Stimulus Plan Seeks To Ban Illegals From Tax Credit

Stimulus plan seeks to bar illegals from tax credit

By Julie Hirschfeld Davis
The Associated Press, January 29, 2009

Washington, DC (AP) — Illegal immigrants without Social Security numbers could not get tax credits under the $800 billion-plus economic stimulus package making its way through Congress.

A senior GOP congressional official expressed concern today that the bill could steer government checks to undocumented workers, but in fact the measure prevents anyone without a Social Security number from claiming tax credits of $500 per worker and $1,000 per couple. It also expressly disqualifies nonresident aliens.

The Republican spoke on condition of anonymity because he was not authorized to discuss the matter publicly. But Democrats were quick to reject the notion.

'This legislation is directed toward people who are legal in our country. It is about time the Republicans got a different piece of reading material and get off this illegal immigrant stuff,' said Senate Majority Leader Harry Reid, D-Nev. 'This bill has nothing to do with anything illegal as far as immigration. It creates jobs for people who are lawfully in this country.'

A revolt among GOP conservatives to provisions of last years economic stimulus bill, which sent rebate checks to most wage earners, forced Democratic congressional leaders to add stricter eligibility requirements. That legislation, enacted in February 2008, required that people have valid Social Security numbers in order to get checks.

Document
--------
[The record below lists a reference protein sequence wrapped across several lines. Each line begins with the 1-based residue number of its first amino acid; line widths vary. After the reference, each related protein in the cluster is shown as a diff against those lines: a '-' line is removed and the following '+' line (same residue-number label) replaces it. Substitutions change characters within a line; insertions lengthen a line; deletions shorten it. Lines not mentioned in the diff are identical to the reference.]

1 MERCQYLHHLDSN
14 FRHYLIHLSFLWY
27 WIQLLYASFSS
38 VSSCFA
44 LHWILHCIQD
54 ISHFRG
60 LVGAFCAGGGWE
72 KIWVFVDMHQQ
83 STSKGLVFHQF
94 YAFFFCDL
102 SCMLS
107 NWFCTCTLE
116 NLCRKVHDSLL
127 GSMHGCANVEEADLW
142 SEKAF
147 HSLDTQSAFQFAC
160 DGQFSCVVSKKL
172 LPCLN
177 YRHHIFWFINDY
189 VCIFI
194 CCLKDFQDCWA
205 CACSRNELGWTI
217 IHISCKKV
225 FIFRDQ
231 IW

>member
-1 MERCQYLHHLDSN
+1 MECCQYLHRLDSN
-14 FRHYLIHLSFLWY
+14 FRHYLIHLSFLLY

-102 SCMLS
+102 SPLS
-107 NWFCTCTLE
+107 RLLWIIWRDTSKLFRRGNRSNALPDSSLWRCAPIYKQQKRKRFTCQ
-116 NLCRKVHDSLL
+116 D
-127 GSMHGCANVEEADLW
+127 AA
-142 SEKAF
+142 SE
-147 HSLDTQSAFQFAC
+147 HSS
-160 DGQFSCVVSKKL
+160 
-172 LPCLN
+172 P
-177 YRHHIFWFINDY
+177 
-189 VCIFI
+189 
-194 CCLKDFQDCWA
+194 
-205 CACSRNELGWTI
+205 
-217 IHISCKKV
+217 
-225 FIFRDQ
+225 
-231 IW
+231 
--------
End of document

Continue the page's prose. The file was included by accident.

The current plan imposes the same limits for the tax credit as are in place for the Earned Income Tax Credit, a program for low-income workers.

Republicans have already criticized the economic recovery package for including what they argue is wasteful spending and omitting tax cuts for wealthier people and businesses they say are needed to jump-start the anemic economy.

Not a single Republican voted for an $819 billion version of the plan when it passed the House on Wednesday.

GOP senators voiced their concerns at a midday news conference.

Sen. Jon Kyl, R-Ariz., criticized the tax credit which would go to millions of Americans who dont make enough money to pay federal income taxes as insufficient to stimulate the economy.

'Calling a rebate to people who dont pay income taxes a tax cut doesnt make it a tax cut,' Kyl said.